In the end of 1999-2000 year, the Tufts Christian Fellowship allegedly discriminated against a female member based on her sexual orientation. Then junior Julie Catalano was to claim to a leadership position in the following year; however, the group decided that she would not be allowed to become a leader based on her belief in homosexuality. Catalano filed a homophobia claim against the group, resulting in hearing by the Tufts Community Union Judiciary (TCUJ). The TCUJ ruled in May 2000 that the TCF had indeed discriminated against Catalano based on her sexual orientation. However the wording of the non-discrimination policy was very ambiguous regarding the “practice of specific beliefs,” which helped effectively over turn the ruling of discrimination in the next year. TCF was revoked certain abilities such as funding, but was reinstated as a group in the coming year based on the wording of the non-discrimination policy. Further action was taken in the next year, when a group of students took over the University Admissions Building.

Students at sit in 2000

November 11, 2000: Sit in at Bendetson occurs

In response to the homophobia claim that was made in the previous spring as well as the unsuccessful attempt to change the non-discrimination policy, a group called Tufts Students Against Discrimination (TSAD) was formed to fight against discrimination at Tufts. In the beginning of fall of 2000, the students organized a sit-in at the Tufts Admissions Building, called Bendetson Hall. They took over the building until the language in the non-discrimination policy better fit the needs of all students regardless of their belief system. The action was successful and very visible. The students took over the building for two days and one night and were met by significant administrative action on revising the policy.

Fall 2001: Question Your Sexuality formed

Question Your Sexuality (QYS) was a support group for those struggling with sexual or gender identity. It was held weekly, much like the discussion groups that formed in the late nineties, but was replaced with Director's Office Hours in the Campus Center, which was created by the fifth director of the LGBT Center, Dona Yarbrough.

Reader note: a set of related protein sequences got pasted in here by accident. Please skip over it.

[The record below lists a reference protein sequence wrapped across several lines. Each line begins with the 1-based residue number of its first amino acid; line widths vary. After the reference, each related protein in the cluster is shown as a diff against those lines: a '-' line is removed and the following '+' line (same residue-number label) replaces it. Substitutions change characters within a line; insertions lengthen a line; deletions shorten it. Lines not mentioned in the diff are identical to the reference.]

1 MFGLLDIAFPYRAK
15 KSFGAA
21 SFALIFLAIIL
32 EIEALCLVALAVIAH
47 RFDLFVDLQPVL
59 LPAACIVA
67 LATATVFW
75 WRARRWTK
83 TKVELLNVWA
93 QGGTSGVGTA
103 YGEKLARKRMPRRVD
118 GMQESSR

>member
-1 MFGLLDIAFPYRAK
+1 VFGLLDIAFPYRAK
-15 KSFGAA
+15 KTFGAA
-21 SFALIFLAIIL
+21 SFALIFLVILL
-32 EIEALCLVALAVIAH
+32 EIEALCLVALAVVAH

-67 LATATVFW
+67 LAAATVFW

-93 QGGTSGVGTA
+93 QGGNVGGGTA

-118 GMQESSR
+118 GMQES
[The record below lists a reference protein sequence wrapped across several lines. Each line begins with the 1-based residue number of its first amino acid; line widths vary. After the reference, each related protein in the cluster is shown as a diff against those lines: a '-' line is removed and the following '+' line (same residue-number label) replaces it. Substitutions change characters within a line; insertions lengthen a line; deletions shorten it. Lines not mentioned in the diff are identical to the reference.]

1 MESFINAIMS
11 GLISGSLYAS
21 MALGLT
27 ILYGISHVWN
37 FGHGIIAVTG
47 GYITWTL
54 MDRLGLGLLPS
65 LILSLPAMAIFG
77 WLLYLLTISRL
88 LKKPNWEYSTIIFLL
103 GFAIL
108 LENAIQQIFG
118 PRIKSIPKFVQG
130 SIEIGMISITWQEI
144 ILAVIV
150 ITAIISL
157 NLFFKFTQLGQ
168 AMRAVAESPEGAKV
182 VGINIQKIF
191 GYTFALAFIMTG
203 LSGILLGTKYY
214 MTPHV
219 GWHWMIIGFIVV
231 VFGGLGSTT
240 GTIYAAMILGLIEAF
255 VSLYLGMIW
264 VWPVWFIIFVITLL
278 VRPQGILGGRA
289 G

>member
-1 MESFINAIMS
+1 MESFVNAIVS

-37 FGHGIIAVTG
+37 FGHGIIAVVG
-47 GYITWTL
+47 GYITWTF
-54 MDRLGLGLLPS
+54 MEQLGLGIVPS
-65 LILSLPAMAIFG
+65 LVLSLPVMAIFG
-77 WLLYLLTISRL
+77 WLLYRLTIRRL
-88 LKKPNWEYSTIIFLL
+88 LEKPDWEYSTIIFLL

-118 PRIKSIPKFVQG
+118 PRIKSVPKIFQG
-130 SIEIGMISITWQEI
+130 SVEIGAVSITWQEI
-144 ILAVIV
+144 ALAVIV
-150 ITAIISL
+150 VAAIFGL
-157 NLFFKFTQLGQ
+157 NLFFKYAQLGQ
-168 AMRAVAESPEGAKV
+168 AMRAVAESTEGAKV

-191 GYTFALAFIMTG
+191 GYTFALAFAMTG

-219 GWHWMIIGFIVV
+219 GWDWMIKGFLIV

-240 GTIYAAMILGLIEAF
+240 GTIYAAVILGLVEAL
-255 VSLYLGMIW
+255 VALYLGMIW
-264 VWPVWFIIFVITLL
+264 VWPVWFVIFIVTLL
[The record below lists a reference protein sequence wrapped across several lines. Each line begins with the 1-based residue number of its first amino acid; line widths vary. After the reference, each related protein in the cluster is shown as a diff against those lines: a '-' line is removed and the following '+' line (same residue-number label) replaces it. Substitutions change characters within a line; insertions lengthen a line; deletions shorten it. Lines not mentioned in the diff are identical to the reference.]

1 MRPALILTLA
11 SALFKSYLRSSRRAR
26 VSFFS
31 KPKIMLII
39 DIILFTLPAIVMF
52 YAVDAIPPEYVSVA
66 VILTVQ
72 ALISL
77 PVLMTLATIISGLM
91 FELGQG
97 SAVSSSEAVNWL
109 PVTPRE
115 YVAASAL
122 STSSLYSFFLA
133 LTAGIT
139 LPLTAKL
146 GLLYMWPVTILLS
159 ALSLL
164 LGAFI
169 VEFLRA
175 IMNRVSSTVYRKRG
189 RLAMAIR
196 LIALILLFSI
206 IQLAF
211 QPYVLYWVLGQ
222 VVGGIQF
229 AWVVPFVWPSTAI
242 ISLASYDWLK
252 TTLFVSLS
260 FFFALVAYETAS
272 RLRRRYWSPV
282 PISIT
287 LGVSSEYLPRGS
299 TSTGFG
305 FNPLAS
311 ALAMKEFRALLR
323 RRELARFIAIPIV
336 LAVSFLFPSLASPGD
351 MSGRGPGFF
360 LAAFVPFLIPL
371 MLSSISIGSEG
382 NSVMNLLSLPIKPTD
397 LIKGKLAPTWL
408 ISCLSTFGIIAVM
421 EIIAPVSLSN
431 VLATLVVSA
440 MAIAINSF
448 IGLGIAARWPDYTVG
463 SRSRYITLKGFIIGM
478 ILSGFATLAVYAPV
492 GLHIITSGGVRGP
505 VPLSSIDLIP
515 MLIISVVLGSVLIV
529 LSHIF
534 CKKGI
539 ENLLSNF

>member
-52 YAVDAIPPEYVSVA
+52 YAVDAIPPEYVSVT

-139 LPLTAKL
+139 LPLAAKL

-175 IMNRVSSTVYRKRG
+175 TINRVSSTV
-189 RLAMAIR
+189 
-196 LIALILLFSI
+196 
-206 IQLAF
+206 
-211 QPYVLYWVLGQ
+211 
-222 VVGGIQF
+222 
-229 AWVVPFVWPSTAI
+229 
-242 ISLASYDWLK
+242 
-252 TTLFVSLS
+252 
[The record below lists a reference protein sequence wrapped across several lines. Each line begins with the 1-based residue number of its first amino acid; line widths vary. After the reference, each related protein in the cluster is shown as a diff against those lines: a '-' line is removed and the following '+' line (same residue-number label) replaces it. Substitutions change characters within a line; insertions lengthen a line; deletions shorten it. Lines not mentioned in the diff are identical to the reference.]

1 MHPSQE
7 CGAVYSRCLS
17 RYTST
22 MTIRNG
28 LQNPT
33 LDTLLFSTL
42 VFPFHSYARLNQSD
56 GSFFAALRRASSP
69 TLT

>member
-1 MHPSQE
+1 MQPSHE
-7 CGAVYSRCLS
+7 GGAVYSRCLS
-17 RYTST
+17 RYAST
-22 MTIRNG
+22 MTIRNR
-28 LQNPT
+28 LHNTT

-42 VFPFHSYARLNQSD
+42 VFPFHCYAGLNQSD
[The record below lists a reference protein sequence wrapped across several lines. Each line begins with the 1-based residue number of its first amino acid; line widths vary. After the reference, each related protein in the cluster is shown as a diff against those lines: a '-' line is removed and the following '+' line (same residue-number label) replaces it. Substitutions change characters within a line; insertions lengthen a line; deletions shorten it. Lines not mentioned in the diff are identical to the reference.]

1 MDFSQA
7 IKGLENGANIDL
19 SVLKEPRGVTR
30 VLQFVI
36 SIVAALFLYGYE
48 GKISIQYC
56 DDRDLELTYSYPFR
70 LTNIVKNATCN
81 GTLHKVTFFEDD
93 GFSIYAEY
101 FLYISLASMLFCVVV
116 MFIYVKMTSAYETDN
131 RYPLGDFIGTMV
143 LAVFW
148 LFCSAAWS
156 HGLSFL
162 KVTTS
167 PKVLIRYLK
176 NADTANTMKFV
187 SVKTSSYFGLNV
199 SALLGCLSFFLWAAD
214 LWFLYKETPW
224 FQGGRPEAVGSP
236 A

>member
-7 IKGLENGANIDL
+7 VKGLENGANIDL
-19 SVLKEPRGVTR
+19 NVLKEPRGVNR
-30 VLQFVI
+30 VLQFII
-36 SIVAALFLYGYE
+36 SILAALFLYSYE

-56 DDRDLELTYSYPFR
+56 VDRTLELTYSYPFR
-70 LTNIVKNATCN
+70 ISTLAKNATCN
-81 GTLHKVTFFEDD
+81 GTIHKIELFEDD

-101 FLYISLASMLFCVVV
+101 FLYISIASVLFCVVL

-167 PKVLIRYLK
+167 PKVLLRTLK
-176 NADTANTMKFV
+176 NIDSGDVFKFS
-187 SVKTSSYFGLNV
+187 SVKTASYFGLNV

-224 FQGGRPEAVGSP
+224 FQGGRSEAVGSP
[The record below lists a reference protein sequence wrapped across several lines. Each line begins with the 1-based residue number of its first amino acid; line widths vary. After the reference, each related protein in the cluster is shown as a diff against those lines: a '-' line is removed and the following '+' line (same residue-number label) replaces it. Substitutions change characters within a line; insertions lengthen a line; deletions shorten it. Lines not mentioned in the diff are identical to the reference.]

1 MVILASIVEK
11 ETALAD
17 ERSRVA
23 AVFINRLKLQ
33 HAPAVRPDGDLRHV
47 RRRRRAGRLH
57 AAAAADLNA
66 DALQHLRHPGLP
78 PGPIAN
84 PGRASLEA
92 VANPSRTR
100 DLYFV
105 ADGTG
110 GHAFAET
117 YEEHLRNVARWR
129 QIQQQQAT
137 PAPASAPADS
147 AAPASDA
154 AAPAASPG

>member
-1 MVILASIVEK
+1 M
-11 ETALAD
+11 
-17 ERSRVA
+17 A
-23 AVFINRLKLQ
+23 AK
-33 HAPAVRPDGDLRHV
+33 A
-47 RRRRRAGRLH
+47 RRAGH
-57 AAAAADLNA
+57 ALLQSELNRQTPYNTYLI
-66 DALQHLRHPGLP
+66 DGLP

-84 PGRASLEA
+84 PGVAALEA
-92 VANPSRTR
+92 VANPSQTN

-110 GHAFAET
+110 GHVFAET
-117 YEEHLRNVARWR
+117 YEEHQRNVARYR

Dona Yarbrough Tufts ID Card 2003

January 2003: Dona Yarbrough was hired as the fifth LGBT Center director

Making use of her background in academics, Dona is currently working on developing queer studies at Tufts, and on educating the entire university about changes to university policies which she initiated.

Students attending Queer Homecoming 2003

October 2003: Tufts Queer Homecoming

The 2003 Tufts Homecoming had an LGBT twist at the crowning of Homecoming King and Queen. Two openly gay seniors, Tyler Duckworth and Stacy Ulrich, successfully ran for Homecoming King and Queen, respectively. During the crowning, the two students switched crowns, thinking it more fitting that Tyler be "queen" and Stacy be "king." Tyler later became a character on MTV's "Real World."

Fall 2003

New Groups Formed

Queer Students of Color and Allies (QSOCA) formed
In the past few years, the new student discussion groups have been formed to accommodate the fast-growing and increasingly diverse LGBT community. Director Dona Yarbrough created a group focused on the intersection of LGBT and racial issues, which is open to all students regardless of race or sexual orientation. David Wu became the first facilitator of the group and came up with the name Queer Students of Color and Allies (QSOCA).

Emerge formed

Emerge was formed by several upperclassmen in the fall in the hopes of increasing LGBT activism on campus. As a complement to the general student group, TTLGBC, Emerge focused on initiatives on and off campus including same-sex marriage and transgender issues. The group was disbanded shortly after its creation; however, the spirit of the group was not lost. TTLGBC decided to re-integrate activism into the their group, striving to serve both a social and a political function.

Fall 2004:

Transgender Housing Policy accepted by ResLife

The newly hired director, Dona Yarbrough, worked on her first initiative to create a safe living space for transgender students on campus in the fall of 2004. Dona requested that a specific transgender housing policy be put in place for those students who requested it. Along with alumni, Kelly Sanborn, Dona met with Dean Bruce Reitman and the Director of Residential Life, Yolanda King, to develop a policy. After these meetings, the Transgender Housing Policy was formally established.